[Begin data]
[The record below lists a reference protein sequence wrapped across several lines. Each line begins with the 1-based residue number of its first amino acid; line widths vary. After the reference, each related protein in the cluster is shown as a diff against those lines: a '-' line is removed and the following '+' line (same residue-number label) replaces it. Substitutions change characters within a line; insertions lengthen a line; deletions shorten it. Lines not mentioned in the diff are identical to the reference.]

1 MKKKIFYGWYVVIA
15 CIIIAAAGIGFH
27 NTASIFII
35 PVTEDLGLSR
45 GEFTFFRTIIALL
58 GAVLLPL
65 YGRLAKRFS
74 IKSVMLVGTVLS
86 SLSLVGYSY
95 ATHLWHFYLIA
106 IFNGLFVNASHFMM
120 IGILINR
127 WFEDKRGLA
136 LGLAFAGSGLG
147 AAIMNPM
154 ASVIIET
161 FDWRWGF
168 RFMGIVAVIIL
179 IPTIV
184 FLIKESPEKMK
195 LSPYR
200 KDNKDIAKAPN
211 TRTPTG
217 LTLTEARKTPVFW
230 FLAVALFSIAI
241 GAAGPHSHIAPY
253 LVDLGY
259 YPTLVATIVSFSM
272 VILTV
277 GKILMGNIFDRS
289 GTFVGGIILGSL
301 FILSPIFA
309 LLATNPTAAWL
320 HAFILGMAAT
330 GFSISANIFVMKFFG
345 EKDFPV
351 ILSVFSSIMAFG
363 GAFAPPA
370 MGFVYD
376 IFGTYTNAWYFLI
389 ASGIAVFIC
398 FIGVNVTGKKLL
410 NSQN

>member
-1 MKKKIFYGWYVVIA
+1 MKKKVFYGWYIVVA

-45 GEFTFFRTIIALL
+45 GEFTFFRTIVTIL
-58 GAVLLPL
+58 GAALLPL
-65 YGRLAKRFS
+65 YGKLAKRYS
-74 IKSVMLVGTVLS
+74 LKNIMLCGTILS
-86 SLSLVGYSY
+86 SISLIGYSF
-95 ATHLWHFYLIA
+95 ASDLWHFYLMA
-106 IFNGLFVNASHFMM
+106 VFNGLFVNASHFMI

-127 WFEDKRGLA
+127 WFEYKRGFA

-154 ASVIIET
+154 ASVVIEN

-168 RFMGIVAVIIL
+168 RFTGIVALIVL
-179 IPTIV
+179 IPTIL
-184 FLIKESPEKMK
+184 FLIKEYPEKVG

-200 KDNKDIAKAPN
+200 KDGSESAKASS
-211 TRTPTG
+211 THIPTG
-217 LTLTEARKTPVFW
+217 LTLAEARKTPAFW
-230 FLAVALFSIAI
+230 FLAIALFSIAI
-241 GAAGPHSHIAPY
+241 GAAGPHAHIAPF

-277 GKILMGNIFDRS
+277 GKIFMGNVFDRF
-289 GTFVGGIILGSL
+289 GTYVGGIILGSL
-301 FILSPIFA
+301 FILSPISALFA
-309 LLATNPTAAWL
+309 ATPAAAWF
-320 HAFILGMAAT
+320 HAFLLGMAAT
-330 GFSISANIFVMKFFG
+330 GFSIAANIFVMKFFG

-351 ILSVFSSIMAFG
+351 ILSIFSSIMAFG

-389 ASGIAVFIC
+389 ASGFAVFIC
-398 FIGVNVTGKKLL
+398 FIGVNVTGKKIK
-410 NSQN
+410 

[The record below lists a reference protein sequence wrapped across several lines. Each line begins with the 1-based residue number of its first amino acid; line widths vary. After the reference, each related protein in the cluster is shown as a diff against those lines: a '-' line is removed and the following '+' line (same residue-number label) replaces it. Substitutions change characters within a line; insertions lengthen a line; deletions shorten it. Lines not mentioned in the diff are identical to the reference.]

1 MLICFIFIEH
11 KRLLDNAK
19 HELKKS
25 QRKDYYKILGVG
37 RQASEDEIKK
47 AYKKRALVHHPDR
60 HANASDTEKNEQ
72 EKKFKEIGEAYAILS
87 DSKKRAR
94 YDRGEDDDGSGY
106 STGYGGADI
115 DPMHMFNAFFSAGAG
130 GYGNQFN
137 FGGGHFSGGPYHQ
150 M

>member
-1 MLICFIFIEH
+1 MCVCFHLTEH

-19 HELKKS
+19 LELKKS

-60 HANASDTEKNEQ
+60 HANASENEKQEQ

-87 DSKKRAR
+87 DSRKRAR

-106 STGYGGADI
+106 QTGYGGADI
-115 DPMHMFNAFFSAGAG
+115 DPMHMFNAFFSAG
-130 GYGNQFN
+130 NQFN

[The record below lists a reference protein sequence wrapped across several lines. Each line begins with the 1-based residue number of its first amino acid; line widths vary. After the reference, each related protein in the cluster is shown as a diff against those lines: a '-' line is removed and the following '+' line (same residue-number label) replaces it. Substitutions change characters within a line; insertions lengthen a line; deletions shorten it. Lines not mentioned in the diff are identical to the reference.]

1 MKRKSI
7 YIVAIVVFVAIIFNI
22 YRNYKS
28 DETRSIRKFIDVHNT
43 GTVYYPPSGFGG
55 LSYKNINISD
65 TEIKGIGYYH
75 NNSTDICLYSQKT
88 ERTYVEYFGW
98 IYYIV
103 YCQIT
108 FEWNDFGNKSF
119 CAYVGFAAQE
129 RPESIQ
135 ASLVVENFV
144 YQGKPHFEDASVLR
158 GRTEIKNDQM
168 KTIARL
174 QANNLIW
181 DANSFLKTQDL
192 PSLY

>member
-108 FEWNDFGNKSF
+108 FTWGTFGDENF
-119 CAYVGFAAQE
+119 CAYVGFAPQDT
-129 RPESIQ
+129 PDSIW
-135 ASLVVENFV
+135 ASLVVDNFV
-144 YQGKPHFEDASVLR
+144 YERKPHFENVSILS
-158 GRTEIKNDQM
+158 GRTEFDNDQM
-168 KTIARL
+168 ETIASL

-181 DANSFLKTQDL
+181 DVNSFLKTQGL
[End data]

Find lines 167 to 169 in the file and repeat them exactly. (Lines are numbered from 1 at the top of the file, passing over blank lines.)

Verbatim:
+158 GRTEFDNDQM
-168 KTIARL
+168 ETIASL